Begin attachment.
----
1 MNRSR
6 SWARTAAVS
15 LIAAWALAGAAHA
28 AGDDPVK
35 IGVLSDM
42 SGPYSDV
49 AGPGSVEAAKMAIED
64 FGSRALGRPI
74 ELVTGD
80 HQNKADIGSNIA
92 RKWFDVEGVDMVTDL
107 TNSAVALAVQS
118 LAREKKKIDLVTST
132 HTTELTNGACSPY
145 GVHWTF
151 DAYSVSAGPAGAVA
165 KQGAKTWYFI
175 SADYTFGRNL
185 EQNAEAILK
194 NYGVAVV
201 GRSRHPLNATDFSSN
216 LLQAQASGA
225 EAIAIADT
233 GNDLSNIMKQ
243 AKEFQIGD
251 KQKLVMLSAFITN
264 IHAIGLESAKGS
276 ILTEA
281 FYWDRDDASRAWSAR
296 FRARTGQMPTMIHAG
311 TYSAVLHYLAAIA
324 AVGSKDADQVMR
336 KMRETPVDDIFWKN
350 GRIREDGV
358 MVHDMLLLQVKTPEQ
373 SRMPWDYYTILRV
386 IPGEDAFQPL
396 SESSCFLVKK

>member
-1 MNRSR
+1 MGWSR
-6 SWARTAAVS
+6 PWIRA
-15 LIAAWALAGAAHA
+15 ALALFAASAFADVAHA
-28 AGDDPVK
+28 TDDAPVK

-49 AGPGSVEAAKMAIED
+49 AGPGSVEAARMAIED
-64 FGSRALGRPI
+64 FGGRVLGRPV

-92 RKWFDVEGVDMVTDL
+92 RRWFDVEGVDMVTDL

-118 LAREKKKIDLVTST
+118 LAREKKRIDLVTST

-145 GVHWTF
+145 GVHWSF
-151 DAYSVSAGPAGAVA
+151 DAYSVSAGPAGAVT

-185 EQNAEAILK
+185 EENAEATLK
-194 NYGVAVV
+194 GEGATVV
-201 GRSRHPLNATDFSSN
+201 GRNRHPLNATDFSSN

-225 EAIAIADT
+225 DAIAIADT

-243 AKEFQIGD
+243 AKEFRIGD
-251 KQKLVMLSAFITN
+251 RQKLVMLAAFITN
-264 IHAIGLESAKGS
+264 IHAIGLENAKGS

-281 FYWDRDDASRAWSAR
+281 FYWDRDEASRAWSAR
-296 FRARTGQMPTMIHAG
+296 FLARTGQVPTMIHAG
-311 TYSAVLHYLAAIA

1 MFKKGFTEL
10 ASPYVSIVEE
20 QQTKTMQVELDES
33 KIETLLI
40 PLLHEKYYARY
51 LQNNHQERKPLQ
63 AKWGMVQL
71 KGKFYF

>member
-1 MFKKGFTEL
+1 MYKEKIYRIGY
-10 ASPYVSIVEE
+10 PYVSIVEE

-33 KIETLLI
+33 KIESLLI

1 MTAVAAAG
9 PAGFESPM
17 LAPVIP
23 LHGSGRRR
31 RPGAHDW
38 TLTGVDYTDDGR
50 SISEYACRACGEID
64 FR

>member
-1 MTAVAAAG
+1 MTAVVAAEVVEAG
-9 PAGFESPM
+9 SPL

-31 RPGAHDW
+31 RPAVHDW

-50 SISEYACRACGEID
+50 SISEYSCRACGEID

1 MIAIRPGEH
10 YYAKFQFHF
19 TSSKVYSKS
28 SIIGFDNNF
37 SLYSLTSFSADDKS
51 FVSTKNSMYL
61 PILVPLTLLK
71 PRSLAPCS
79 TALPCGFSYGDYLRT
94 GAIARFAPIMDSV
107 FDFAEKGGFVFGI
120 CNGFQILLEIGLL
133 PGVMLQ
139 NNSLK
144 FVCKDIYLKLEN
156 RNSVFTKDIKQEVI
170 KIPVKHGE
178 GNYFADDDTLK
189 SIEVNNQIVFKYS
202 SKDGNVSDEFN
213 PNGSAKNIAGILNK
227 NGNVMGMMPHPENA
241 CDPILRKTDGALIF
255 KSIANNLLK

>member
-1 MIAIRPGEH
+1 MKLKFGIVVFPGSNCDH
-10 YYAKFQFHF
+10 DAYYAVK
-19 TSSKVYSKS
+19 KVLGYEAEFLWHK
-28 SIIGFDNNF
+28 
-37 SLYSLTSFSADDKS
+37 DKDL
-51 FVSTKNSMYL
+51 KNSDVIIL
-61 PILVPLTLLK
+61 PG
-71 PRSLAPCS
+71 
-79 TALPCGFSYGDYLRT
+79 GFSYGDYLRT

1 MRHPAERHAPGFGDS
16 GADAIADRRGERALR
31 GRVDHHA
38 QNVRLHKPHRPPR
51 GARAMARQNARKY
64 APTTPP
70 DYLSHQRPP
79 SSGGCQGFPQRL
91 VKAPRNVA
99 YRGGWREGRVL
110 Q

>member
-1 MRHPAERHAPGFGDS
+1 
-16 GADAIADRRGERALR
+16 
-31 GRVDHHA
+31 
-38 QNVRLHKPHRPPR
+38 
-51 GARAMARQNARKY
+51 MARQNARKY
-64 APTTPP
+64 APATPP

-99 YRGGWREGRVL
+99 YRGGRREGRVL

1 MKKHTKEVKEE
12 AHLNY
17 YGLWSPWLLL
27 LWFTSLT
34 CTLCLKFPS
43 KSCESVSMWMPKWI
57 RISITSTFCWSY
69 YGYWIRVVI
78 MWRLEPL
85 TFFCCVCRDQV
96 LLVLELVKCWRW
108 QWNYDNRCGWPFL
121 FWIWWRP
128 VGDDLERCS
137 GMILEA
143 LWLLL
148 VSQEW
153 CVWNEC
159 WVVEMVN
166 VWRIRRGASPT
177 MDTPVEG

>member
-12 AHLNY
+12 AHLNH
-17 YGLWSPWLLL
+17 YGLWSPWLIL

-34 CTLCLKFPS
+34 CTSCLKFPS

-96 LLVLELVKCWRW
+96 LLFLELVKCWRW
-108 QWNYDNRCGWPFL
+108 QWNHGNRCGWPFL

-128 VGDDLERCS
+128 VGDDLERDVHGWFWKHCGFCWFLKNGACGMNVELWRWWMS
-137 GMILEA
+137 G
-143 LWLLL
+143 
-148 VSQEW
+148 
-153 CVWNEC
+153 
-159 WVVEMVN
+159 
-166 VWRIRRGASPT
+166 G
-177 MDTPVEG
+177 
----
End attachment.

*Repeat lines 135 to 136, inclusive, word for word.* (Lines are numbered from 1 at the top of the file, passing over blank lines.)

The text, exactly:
>member
-1 MIAIRPGEH